Flax to Linen at the Folk School

| 12/9/2015 11:37:00 AM

Folk School sign

Once I finished my homegrown handspun cotton vest, I decided to explore other fibers, particularly flax. Whenever you want to learn something new a natural route would be to search the internet, read books, visit places and events that can help you, and gather equipment and supplies and try it yourself. That’s exactly what I did; however, nothing can replace having someone by your side with the know-how. With that in mind, I recently attended the Flax to Linen class at the John C. Campbell Folk School in Brasstown, North Carolina.

Cassie Dickson has had lots of experience with flax and made a great instructor to the eight students in the class. Cassie had even grown some of the flax herself that we worked with. Peggy Patrick assisted her. I was impressed that Peggy makes her shoes and has taught classes in that. Two of us in the class intend to grow flax next year and produce our own linen. Everyone had their own good reasons for being there, even if it didn’t involve seed in the ground next year. We learned to prepare a distaff and to break, scutch, hackle and spin flax.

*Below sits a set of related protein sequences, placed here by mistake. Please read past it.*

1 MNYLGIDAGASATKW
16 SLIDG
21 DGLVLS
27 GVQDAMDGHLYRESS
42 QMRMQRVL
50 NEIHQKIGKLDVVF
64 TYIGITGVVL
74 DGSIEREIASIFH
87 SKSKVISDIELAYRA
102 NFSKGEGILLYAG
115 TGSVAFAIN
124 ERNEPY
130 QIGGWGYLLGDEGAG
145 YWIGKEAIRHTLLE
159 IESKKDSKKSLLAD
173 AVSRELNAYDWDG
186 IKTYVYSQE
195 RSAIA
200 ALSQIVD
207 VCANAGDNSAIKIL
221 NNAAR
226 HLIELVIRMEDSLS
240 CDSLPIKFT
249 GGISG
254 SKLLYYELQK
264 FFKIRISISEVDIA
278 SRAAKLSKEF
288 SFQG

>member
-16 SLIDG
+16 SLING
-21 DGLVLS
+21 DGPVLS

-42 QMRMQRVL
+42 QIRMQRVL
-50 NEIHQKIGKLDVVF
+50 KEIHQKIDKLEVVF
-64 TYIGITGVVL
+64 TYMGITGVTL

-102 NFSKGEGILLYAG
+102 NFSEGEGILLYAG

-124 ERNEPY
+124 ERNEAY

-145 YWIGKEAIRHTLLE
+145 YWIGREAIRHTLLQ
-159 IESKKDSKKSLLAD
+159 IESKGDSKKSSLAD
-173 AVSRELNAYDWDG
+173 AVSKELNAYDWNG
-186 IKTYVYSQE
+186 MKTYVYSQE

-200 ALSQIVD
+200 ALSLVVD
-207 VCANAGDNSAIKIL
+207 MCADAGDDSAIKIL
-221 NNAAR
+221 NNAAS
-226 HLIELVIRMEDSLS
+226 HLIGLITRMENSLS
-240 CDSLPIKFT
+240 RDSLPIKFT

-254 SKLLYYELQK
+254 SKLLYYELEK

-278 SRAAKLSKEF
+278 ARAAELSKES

dyeing linen--yellows and madder

One day of the week-long class we dyed linen with natural dyes. Cassie and Peggy prepared dyepots with marigolds, osage orange, broom sedge, onion skins, butternuts, and madder. The madder was fresh from the garden. There were also two indigo pots. I had dyed a small amount of wool at home this year with marigolds and black walnuts. I’m definitely going to have to do more of that next year.  

We had an opportunity to weave in patterns on several small four-shaft table looms. I wove my cotton vest in plain weave on a small table loom with string heddles. Weaving with these looms was quite different. We only wove an inch or so on each loom before we went back to our other projects. In the end, Cassie cut our pieces from the loom so we could put them in the notebooks we were each preparing with samples from our work in the class. We visited the weaving class and saw the large floor looms they were working with. They had warped them themselves, each with a specific pattern.  We appreciated their efforts after our meager experience with the table looms.

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